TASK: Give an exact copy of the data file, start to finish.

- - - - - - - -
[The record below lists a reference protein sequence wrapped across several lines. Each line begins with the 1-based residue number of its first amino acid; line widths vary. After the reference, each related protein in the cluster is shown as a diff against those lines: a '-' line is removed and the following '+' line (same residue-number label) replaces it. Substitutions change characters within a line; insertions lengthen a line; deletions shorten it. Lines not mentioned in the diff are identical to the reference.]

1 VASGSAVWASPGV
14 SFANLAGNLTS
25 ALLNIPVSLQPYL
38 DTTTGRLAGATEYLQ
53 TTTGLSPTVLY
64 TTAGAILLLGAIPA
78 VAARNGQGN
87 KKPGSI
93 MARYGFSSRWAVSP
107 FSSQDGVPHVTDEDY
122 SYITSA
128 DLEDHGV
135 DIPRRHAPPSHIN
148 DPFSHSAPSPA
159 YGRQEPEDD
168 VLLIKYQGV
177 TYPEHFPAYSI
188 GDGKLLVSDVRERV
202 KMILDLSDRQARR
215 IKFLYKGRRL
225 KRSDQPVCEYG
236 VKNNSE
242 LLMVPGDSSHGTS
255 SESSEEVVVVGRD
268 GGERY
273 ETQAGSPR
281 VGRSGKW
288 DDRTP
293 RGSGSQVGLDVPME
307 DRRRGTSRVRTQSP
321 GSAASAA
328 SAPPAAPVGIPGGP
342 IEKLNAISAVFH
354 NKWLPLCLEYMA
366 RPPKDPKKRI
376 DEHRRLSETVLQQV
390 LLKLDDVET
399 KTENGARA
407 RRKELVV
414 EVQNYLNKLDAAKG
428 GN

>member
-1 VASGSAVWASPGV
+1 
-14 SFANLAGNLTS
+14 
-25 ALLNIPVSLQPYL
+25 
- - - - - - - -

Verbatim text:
[The record below lists a reference protein sequence wrapped across several lines. Each line begins with the 1-based residue number of its first amino acid; line widths vary. After the reference, each related protein in the cluster is shown as a diff against those lines: a '-' line is removed and the following '+' line (same residue-number label) replaces it. Substitutions change characters within a line; insertions lengthen a line; deletions shorten it. Lines not mentioned in the diff are identical to the reference.]

1 VASGSAVWASPGV
14 SFANLAGNLTS
25 ALLNIPVSLQPYL
38 DTTTGRLAGATEYLQ
53 TTTGLSPTVLY
64 TTAGAILLLGAIPA
78 VAARNGQGN
87 KKPGSI
93 MARYGFSSRWAVSP
107 FSSQDGVPHVTDEDY
122 SYITSA
128 DLEDHGV
135 DIPRRHAPPSHIN
148 DPFSHSAPSPA
159 YGRQEPEDD
168 VLLIKYQGV
177 TYPEHFPAYSI
188 GDGKLLVSDVRERV
202 KMILDLSDRQARR
215 IKFLYKGRRL
225 KRSDQPVCEYG
236 VKNNSE
242 LLMVPGDSSHGTS
255 SESSEEVVVVGRD
268 GGERY
273 ETQAGSPR
281 VGRSGKW
288 DDRTP
293 RGSGSQVGLDVPME
307 DRRRGTSRVRTQSP
321 GSAASAA
328 SAPPAAPVGIPGGP
342 IEKLNAISAVFH
354 NKWLPLCLEYMA
366 RPPKDPKKRI
376 DEHRRLSETVLQQV
390 LLKLDDVET
399 KTENGARA
407 RRKELVV
414 EVQNYLNKLDAAKG
428 GN

>member
-1 VASGSAVWASPGV
+1 
-14 SFANLAGNLTS
+14 
-25 ALLNIPVSLQPYL
+25 